Misty - A Criminal Case

Misty is one of our worse cases. I can't tell you how many people have said I should put her down and I always ask them the same thing. Why? They always say she's in pain — she can barely walk around. I ask them, "Really? How can you tell she's in pain?" Usually when someone wants to put a horse down, its not really for the horses benefit, its for the peoples benefit. Because the horse will need special attention, or maybe they don't know another way to get rid of the horse and they don't want them seen in their stables. Misty is in bad shape, but her eyes are clear and she eats well, both important things to look for.

Let's get to know Misty. Where do I start? I guess from the beginning...

Owner #1 was transporting her, driving drunk around a tight turn and flipped the horse trailer. A police officer was just getting ready to pull him over. Once the trailer flipped and he came to a stop he jumped out and ran around to help get the horse out of the trailer. No easy task because shes laying on her side, but he did it, by some miracle. The officer saw he had it under control and proceeded to run a make on the guy. He watched him walk the horse toward the truck. When the guy reaches in the back of the pickup and grabs a chain and starts beating the horse with the chain — because it was the horses fault he flipped the trailer — not because he was drunk.

Criminal? The police officer thought so.

Somehow Misty made it threw all that. Sure, her legs are weak. Understandably, since a chain was wrapped around them in a fit of rage. He also knocked out one of her eyes — or at least knocked it back in her skull.

It gets worse...

She was then given to Owner #2. He kept her doped up on Bute every day and bred her twice to have some colts to sell. As if she didn't have enough problems already being crippled up, doped up and scared up, this guy, must have NEVER trimmed her feet.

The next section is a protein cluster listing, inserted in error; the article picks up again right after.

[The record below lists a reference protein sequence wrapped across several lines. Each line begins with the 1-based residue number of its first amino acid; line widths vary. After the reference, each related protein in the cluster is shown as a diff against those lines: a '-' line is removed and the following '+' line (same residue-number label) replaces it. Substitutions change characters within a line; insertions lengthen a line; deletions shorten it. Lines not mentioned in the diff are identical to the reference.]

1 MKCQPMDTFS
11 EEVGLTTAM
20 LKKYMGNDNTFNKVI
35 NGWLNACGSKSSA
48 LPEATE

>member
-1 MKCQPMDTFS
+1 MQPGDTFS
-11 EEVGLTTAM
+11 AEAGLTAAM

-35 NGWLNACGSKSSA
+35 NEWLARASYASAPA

When we finally got Misty, her front feet stuck straight out forward 24" from her hair line, kind of like a Pinocchio nose sticking straight out on each foot! That is Criminal! Of course, she was very, very thin. We had several farriers take a look at her, but no one wanted to take the risk of hurting her even more. Then a friend, Brian, came by to look and told us what they do with wild mustangs with a similar problem. I didn't do what he suggested, but it gave me an idea that she might not have feeling in the longer part of the hoof. So, with a brand new hacksaw, every two weeks we would gently cut off a 3 inch long piece of hoof until we got within 3-4 inches of the leg. Now we have some friends of the rescue, Dan and Jodi, who are working with Misty's feet in hopes of getting her back down to a normal foot. It may take another year but they feel she may walk much better.



Misty will probably never be a riding horse, but we're trying to make her quality of life better. She's slowly gaining weight — she gains it and she looses it — but she's making steady progress. Her eye shifted about a month or so ago, so now its not all pink and you can see part of the eye. She can at least see partially on that side, now.



Misty is a sweetheart of a horse — just one of the horses that will probably be here for life.

She was taken off Bute the day she came to the rescue and has not had to have any since.

 

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